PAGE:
Behold Barack Obama, "a leader that God has blessed us with at this time," according to House Speaker Nancy Pelosi's recent benediction.
Just when you think the "Obama the Messiah" thing is getting too old to lampoon, an Obama acolyte or the Chosen One himself ("We will be able to look back and tell our children that this was the moment when ... the rise of the oceans began to slow and our planet began to heal.") waxes biblical.
It's odd, because, as the Democrats assemble this week in Denver, what's clear is that the 2008 presidential race is no longer a race between a demigod and a mere mortal. No, despite the Illinois senator's epic self-regard and the national media's unseemly cheerleading, it's now a race between two men who, as they say in football locker rooms across this broad land, put their pants on the same way.
That it's a race at all at this point in the campaign makes clear that Obama has feet of clay, and maybe even a glass jaw. Obama fever seems to have peaked.
After all, he's running in the most favorable political environment for a Democrat since Franklin D. Roosevelt challenged Herbert Hoover in 1932. The Iraq war, the weak economy, national GOP fatigue after eight years of George W. Bush—the only thing better would be to combine all this with a National Enquirer story showing McCain had fathered a love child while cheating on his cancer-stricken wife. (I know, that's so derivative.) Further, no candidate for higher office has enjoyed more fawning media treatment—at least, not this side of Napoleon.
Yet, look where the race stands heading into the Democratic convention. And look how Obama's standing stacks up to Democratic presidential candidates at the same point in campaigns past.
Last week, the Reuters/Zogby poll gave McCain a 46 to 41 percent lead over Obama among likely voters—all the more eye-popping when you consider that McCain trailed Obama by seven points in July. The bipartisan Battleground poll showed McCain with 47 percent and Obama with 46 percent among likely voters, inside the poll's 3.1 percent margin of error, but telling nonetheless. The Los Angeles Times/Bloomberg News poll had Obama ahead, 42 percent to 41 percent, among registered voters, but that didn't do much for the Los Angeles Times pollster. "With the economy doing so poorly and the unpopularity of the war in Iraq," Susan Pinkus noted, "Obama should be further ahead."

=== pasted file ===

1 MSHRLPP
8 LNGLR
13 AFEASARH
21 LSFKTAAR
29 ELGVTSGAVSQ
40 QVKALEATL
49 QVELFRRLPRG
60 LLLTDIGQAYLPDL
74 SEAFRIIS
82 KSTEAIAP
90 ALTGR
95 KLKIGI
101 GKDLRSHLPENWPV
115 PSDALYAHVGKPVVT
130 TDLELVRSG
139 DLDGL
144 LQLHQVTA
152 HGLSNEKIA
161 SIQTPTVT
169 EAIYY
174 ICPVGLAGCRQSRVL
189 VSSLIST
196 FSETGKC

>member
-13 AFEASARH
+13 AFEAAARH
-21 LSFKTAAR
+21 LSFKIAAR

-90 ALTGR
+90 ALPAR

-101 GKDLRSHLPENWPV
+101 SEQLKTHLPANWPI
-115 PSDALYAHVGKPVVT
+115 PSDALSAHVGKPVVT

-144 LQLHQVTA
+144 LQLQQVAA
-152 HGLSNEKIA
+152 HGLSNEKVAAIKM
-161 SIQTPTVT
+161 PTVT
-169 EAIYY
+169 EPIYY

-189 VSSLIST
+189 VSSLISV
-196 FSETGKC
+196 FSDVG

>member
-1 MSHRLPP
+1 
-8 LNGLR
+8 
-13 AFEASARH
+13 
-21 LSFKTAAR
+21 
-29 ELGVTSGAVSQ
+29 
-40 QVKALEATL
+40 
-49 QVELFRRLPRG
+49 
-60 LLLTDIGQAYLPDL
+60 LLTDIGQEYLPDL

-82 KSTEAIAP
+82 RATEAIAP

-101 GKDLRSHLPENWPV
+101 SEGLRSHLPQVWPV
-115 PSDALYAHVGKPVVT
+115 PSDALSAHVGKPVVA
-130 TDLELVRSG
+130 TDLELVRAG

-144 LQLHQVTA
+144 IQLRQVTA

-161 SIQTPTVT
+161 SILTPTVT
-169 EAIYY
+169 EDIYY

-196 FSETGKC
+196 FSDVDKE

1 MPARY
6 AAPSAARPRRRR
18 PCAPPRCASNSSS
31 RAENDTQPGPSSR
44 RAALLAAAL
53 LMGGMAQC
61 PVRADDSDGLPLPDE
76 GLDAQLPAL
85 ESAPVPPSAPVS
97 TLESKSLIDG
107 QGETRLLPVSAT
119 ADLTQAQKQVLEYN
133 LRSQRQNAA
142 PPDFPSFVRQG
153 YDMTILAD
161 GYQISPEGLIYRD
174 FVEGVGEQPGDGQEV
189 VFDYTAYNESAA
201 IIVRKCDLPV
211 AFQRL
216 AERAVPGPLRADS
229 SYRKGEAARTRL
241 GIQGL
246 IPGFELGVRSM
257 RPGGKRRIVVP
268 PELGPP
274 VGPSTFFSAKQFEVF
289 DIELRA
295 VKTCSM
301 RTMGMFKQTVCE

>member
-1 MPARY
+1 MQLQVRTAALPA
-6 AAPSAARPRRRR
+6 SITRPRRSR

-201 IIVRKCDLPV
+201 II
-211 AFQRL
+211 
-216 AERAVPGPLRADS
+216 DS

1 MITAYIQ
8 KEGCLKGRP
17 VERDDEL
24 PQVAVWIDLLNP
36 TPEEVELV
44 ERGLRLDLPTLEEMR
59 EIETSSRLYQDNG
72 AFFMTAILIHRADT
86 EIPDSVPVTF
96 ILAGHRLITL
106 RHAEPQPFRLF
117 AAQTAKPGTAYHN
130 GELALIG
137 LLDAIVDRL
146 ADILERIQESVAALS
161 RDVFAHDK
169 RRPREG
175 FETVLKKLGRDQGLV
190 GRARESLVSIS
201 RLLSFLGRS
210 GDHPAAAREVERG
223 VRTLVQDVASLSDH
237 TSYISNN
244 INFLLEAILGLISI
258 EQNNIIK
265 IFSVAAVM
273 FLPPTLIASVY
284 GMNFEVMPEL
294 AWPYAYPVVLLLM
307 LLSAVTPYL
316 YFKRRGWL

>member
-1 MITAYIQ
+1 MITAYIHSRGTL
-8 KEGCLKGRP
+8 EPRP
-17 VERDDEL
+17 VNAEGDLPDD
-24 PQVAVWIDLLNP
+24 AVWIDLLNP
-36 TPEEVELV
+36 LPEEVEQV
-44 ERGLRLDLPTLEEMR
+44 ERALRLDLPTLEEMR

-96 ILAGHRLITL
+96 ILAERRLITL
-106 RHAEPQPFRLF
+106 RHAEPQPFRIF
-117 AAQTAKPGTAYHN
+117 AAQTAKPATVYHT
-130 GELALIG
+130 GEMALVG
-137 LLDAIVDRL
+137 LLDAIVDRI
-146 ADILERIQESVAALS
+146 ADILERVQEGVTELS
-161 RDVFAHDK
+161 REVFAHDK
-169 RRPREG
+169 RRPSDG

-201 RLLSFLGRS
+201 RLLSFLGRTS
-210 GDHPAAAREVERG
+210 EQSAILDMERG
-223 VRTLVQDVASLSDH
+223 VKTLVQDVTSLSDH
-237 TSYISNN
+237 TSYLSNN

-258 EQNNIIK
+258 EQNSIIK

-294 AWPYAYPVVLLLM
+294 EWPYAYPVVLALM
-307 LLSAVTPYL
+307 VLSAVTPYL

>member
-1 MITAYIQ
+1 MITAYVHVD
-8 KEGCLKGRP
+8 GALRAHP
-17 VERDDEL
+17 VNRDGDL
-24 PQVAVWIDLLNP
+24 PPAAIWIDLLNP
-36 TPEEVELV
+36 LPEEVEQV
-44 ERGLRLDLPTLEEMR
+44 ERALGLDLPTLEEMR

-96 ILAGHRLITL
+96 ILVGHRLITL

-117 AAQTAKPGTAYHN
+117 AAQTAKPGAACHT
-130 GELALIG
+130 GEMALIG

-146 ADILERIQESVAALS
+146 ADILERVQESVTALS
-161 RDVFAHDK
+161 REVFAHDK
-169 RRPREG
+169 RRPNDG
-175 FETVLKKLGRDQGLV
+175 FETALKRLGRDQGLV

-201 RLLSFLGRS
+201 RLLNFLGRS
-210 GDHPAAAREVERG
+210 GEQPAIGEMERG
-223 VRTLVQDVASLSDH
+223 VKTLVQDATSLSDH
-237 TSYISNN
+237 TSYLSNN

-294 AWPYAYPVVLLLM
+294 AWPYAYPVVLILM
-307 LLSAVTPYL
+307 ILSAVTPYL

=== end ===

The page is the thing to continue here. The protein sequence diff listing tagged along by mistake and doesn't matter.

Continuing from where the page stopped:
Before the Democratic convention in 2004—a year far less friendly to Democrats, with a Democratic nominee who had not achieved media man-god status—the polls showed a neck-and neck race.
As for the Electoral College, take a peek at www.electoral-vote.com. On Friday, Obama laid claim to a projected 269 electoral votes, McCain 256, with 13 ties. Click on "This day in 2004," and you'll see that John Kerry had a projected 286 electoral votes, Bush 233, with 19 ties. Of course, that was after the Democratic and before the Republican convention in 2004.
Small wonder Republicans look a bit more at ease and Democrats a little tense these days. McCain fans didn't expect this tightening to come so soon. And Democrats? Well, this is what Clinton folks predicted.
Maybe all this explains Obama's recent efforts to both toughen up his own rhetoric and whine about McCain's. (He's questioning my patriotism!)
And maybe it's explained by the Obama weaknesses as a candidate that became manifest over the course of his long march against Hillary Clinton: his far-left record, his far-out associations (Rev. Jeremiah Wright Jr., Tony Rezko, William Ayers), his policy wanderings (Iraq, offshore drilling), political dissembling (the Born-Alive Infant Protection Act) and his less-than-impressive performances without a teleprompter. These are weaknesses that charisma won't necessarily offset and that McCain's campaign will continue to hammer on from now until November in a way Sen. Clinton's campaign never could.
Perhaps the dynamics of this race will change with Obama's selection of his vice presidential running mate. Perhaps the Democratic clambake will give Obama a big post-convention bounce that won't evaporate upon the adjournment of the GOP's St. Paul convention. What will happen in Denver this week? The only thing we know for sure is this:
Teleprompter and charisma in tow, Barack Obama—now rumored to be a mere mortal—will give a brilliant acceptance speech.